Sunday, February 27, 2011

I read a lovely book: Wading Home

While some white men make offensive art and win fame, acclaim and riches (see previous post), many women and people of color keep making beautiful, original, meaningful art that the marketplace never rewards, or even notices.

I had had the novel Wading Home by Rosalyn Story on my to-read list for a little while when, earlier this month, I heard that the novel's publisher, Agate, had announced it was making the e-book version available for free for the last two weeks of February, Black History Month. Why would a publisher take such a drastic step, a step that denies it any income? Agate's Doug Seibold has a lot to say about the injustice of the treatment of books by and about African Americans in general, and of this novel in particular.
In fact, to its publisher’s embarrassment, Wading Home has gotten hardly any attention at all--despite the hundreds of advance reader’s copies we distributed months before it was published, despite the efforts of PGW’s excellent sales force, despite the author’s appearance at BEA, despite how the book’s publication coincided with the fifth anniversary of Katrina. And despite the fact that I’ve had a hard time finding any other such novels from trade presses--novels by black writers addressing this event, which had such a huge impact on how both black people and others think about the lives of black people in this country today. Next to the 9/11 terrorist attacks, Katrina and its aftermath may have been the most consequential event of the last decade. You wouldn’t know it by the response of the book publishing industry.
Please go read the full statement on the Agate website, because this is an impassioned, thoughtful, cogent, angry piece that deserves to be read. It contains much truth about the racism of the publishing industry.

 As anyone who reads this blog regularly knows, I don't own an e-reader and, for now, at least, have no interest in getting one. So I couldn't take advantage of Agate's offer, but it did spur me to move Wading Home to the top of my to-read list. It wasn't easy to find a copy, but I finally did, at the Strand, and I read it last week.

This is a lovely, moving, accomplished piece of fiction about one of the most important events in U.S. history, the greatest single catastrophe in U.S. history--Hurricane Katrina and the flooding of New Orleans, a catastrophe suffered mostly by  African Americans and yet one whose stories so far have mostly been told by white writers. The stories that find their way to publication, that is, or to be more precise as Mr. Seibold points out, that are published and reviewed and spotlighted. A couple of years ago I read the novel City of Refuge by Tom Piazza. I liked it very much, in fact I listed it as one of my best reads that year, and I wasn't the only one. It got a lot of play, a lot of attention. Unlike Wading Home.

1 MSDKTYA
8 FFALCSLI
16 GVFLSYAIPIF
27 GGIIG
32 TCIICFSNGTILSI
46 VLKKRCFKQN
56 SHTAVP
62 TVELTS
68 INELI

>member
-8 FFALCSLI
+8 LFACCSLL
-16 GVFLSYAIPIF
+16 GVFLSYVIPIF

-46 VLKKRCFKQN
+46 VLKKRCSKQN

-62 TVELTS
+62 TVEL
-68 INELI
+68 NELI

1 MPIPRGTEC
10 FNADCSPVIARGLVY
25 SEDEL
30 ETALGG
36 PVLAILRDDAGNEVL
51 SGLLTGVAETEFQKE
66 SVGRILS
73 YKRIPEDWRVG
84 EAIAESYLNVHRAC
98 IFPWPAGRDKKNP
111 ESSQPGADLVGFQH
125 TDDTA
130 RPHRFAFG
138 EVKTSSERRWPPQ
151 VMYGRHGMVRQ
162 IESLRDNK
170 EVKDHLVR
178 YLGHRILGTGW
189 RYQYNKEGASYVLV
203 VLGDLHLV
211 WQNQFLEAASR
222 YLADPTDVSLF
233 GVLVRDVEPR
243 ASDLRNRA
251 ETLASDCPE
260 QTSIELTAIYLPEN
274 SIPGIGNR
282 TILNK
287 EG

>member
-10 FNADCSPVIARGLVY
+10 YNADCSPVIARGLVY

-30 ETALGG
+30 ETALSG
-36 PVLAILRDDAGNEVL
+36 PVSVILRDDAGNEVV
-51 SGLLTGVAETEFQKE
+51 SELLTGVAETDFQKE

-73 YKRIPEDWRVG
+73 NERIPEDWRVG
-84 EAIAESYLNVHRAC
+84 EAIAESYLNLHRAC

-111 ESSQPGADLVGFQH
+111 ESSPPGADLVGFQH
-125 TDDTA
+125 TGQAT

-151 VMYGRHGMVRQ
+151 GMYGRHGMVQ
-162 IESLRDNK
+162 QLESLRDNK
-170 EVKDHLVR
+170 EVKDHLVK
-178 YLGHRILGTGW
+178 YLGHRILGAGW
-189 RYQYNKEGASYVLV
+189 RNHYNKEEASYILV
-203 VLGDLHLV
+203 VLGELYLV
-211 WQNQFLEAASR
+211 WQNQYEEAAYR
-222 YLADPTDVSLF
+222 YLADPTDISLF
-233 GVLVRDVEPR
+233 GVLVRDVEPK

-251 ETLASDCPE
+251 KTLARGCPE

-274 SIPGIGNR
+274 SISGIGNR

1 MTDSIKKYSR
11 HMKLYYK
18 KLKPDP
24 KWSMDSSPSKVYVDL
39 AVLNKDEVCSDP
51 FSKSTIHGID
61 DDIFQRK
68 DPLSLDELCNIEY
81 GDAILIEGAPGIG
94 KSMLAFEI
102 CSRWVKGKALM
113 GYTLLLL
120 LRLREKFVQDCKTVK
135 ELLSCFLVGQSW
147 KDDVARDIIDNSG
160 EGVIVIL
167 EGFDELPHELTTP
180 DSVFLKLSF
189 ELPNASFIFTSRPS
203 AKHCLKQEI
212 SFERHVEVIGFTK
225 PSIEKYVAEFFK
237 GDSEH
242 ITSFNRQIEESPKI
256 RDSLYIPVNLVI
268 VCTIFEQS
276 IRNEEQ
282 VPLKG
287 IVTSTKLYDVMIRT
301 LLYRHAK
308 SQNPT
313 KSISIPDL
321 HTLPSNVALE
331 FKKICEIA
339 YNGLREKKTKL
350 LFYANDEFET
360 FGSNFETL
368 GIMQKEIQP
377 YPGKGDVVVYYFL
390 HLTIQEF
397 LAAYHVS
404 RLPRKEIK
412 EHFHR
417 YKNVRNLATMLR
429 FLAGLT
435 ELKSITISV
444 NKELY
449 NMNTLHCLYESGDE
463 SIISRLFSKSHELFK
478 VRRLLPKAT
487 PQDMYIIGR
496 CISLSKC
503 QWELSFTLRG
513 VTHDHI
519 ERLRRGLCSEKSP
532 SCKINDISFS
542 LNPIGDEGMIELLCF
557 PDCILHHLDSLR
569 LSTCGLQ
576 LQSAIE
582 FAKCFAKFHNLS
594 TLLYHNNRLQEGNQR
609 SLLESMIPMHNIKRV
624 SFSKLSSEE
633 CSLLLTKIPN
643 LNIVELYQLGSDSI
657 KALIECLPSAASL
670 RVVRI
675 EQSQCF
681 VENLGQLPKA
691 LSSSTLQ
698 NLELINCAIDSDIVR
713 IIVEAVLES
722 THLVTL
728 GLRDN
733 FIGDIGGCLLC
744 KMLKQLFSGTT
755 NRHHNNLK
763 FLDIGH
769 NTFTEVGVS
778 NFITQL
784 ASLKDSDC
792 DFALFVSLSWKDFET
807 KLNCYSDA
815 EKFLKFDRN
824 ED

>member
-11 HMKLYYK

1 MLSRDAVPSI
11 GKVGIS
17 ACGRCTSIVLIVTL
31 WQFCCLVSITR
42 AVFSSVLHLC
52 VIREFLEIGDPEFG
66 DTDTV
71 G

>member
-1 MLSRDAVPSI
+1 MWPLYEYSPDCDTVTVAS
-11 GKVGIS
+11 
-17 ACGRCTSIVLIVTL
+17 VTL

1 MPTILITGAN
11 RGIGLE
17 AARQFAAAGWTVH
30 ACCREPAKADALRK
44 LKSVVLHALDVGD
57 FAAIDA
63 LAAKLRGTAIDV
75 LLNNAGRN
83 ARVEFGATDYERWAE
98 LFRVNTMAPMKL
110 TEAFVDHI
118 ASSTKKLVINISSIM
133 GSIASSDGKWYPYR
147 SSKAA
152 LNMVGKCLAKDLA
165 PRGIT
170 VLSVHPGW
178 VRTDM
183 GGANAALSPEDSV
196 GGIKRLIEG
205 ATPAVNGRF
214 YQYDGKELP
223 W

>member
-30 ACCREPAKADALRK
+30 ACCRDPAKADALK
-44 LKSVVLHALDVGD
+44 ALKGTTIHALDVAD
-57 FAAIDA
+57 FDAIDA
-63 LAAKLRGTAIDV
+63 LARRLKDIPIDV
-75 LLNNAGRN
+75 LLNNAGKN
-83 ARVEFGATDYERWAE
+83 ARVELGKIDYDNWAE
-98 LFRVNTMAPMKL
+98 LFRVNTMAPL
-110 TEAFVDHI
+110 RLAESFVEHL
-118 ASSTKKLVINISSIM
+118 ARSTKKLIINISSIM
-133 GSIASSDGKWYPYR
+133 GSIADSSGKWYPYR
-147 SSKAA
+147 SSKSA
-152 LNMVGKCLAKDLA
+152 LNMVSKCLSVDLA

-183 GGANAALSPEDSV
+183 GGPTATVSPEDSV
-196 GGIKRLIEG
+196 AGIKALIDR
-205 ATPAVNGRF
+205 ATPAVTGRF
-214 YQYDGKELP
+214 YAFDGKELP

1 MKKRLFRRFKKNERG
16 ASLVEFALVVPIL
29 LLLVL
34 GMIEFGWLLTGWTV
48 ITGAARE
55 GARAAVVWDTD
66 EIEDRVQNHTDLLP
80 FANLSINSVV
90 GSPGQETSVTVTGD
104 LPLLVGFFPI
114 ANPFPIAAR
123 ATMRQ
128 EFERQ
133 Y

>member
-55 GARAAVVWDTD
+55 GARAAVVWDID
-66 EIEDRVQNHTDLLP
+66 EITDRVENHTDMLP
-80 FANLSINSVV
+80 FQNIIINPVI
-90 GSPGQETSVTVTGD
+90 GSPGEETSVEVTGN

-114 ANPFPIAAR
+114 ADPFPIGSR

Was City of Refuge, by a white author, a better book than Wading Home? Now that I've read  Story's book, I can answer: absolutely not! Of course not! It is an absolute injustice that it's the Black writer's book that remains relatively obscure.

And what an excellent, deeply felt and beautifully written book this is. I was swept into it from the opening pages. I cared about the characters. I wept in several places. There is a humanity here, a compassion, a sweep in its view of family and community and history, that resonated for me. And there is political consciousness, truth telling, honesty. All the qualities I value in fiction.

Wading Home also contains some of the finest writing about the natural world that I've read in a long time. Much of the plot has to do with a Black family's land in rural Louisiana, its history down the generations back to slavery times, the risk of losing it, and what this land means for those alive after Katrina. Usually, as a reader, I'm not big on nature descriptions. For some reason they tend to bore me, I tend to gloss over them. That wasn't the case with this novel. Somehow, Ms. Story's depiction of Silver Creek, the vegetation and wildlife, the smells, the sounds, the feel, gripped me in a way such passages rarely do. I really felt transported to that precious place. Which in turn drew me even deeper into the story, the stories of Julian and Simon finding their way home after Katrina.

This book deserves a large audience. It is an indictment of capitalism, of all the ways this racist system distorts and damages everything in this society including the arts, that it remains largely unread.